(active c. 1290-1349 in Pisa)
South Doors (Life of St John the Baptist)1330
Gilded bronze, 486 x 280 cm
In 1329 a pair of bronze doors was commissioned for the Florentine Baptistry by the Arte di Calimala (Guild of Cloth Importers), responsible for supervising the building. Bronze casting was a specialized activity and no one in Florence was capable of the task. Therefore the Guild selected Andrea Pisano from Pontedera near Pisa, renowned for its bronze tradition.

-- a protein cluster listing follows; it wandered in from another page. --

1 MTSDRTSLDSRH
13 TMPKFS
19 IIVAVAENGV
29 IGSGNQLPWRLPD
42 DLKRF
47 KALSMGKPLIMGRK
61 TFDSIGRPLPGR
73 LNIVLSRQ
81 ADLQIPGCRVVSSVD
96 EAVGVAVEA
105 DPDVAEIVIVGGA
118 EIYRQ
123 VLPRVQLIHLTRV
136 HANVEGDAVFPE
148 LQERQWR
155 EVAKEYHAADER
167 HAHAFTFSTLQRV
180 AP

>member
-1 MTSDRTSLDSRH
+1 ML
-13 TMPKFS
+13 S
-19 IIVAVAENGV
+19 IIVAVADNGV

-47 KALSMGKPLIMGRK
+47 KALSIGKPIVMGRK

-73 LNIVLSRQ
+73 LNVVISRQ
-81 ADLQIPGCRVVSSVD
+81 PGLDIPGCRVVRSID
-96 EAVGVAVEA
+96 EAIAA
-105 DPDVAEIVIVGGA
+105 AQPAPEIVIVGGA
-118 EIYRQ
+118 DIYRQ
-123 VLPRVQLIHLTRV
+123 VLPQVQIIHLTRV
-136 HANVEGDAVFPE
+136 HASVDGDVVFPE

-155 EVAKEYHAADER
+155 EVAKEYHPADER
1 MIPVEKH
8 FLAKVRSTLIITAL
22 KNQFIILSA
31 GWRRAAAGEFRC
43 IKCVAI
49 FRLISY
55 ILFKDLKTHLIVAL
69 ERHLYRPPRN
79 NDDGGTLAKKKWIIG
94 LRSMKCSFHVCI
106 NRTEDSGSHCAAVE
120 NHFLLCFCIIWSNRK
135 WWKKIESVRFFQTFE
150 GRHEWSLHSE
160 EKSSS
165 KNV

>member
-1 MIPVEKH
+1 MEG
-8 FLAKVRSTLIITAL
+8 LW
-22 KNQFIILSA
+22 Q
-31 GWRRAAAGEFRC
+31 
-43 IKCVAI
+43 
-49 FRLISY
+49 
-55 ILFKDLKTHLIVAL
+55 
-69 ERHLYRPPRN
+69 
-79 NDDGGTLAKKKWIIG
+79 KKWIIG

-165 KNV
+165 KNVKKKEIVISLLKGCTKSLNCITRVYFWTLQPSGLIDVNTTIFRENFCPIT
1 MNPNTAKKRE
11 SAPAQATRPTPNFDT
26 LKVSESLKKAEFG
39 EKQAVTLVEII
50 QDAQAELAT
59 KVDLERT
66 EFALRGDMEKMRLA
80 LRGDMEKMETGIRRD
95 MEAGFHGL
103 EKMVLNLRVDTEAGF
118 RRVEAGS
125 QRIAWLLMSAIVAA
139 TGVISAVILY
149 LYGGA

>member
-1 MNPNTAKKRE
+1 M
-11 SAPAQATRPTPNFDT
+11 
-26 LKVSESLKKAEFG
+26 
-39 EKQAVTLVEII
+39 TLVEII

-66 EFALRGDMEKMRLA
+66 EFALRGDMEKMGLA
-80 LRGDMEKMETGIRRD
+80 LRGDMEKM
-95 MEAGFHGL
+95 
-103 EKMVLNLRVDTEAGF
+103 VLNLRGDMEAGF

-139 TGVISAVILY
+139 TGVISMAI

The doors (consisting of 28 rectangular panels) were destined for the south portal of the Baptistry, the most frequented entrance. Since they were always open, they were meant to be read separately, starting at the at the upper left corner like the page of a book. At the four corners of each scene are lions, heads (the Marzocco, symbol of the Florentines) with bands of alternating rosettes and studs between. Each door contains 10 scenes in the upper section from the life of St John the Baptist, the patron saint of Florence to whom the Baptistry is dedicated. On the panels of the lower section the theological virtues are depicted.
Much admired, Andrea's doors became a symbol of the glory of Florence and were the model for the next set.